Creighton economist questions new trade deal with Mexico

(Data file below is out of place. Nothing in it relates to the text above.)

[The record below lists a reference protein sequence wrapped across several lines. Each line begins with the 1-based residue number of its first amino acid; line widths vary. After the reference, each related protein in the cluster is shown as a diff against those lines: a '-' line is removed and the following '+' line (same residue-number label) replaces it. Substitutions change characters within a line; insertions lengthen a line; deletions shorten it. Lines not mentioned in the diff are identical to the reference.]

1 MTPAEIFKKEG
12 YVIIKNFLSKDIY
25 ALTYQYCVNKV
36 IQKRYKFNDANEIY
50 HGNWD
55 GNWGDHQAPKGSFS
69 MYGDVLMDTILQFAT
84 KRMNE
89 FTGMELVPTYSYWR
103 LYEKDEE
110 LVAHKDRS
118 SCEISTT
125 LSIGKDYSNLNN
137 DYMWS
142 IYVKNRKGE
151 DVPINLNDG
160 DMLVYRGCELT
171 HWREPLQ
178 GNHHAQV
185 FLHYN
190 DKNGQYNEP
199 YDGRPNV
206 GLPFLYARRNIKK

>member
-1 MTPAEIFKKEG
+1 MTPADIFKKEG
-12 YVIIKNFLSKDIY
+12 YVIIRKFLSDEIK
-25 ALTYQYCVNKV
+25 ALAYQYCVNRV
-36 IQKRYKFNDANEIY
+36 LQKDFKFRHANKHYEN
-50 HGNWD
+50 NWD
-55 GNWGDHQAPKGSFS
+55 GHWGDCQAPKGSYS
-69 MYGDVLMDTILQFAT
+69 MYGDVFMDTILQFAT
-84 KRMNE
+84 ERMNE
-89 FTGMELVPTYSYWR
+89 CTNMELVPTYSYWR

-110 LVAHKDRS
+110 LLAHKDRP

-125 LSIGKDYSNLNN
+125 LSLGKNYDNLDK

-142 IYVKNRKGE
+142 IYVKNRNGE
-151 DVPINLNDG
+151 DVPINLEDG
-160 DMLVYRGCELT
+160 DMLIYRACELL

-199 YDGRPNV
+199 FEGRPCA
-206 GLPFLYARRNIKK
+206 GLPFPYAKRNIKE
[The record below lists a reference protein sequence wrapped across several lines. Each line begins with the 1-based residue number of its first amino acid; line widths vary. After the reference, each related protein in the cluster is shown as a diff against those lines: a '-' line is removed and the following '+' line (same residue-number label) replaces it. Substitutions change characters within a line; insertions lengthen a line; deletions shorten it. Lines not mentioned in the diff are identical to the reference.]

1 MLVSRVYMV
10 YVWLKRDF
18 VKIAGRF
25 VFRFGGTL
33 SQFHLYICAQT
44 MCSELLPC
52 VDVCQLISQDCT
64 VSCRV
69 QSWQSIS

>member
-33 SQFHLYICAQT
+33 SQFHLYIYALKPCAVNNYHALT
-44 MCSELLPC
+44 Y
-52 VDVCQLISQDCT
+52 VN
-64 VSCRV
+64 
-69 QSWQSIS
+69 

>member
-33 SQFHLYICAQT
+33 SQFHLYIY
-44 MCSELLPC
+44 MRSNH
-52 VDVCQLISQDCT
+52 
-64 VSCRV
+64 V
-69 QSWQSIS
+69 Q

OMAHA - The North American Free Trade Agreement, NAFTA, is being replaced with what is called the United States – Mexico Trade Agreement. Many are applauding the deal but Creighton University Economist Ernie Goss has some reservations.Goss says, “I’m less enthusiastic than others I’ve heard on it. It is better to have a deal than not have a deal but this is not the best deal.”The change mainly impacts auto and parts production. The deal would require that 75 percent of manufacturing happen in the U.S., Mexico and Canada and raise the wages of workers to $16 an hour.Goss says, “I think we should be supporting buying the best and highest quality from whatever nation than restricting that to the North America. The $16 per hour minimum wage, I’m somewhat sympathetic to that but it is intended to focus on Mexico automobile production and that is to encourage those manufacturers that moved south to move back across the line to the U.S. but there are some real costs associated with that.”The agreement will also impact Nebraska’s largest industry, agriculture. The agreement says there are no agriculture tariffs between the two countries. Goss says Nebraska exports $1.7 billion to Mexico and we have a significant trade surplus with Mexico. There is about a $1.5 billion trade surplus. He says we lose some of those customers with tariffs in place and once they are gone it is hard to get them back.The next challenge for the U.S. is to strike a trade deal with Canada. Goss says the U.S. also runs a trade surplus with Canada and there will be net losses to the U.S. if we don’t get a good deal.Canada is the United States second largest trading partner with China taking the first place slot.